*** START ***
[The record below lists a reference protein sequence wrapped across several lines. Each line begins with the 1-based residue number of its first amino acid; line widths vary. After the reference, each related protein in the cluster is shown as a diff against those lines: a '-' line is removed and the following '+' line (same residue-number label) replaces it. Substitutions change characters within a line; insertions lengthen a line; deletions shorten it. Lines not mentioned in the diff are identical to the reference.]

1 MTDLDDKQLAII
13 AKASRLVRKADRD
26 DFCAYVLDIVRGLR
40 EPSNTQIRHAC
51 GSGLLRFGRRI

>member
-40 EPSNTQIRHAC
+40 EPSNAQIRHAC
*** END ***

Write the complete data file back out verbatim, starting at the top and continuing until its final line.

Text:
[The record below lists a reference protein sequence wrapped across several lines. Each line begins with the 1-based residue number of its first amino acid; line widths vary. After the reference, each related protein in the cluster is shown as a diff against those lines: a '-' line is removed and the following '+' line (same residue-number label) replaces it. Substitutions change characters within a line; insertions lengthen a line; deletions shorten it. Lines not mentioned in the diff are identical to the reference.]

1 MTDLDDKQLAII
13 AKASRLVRKADRD
26 DFCAYVLDIVRGLR
40 EPSNTQIRHAC
51 GSGLLRFGRRI

>member
-40 EPSNTQIRHAC
+40 EPSNAQIRHAC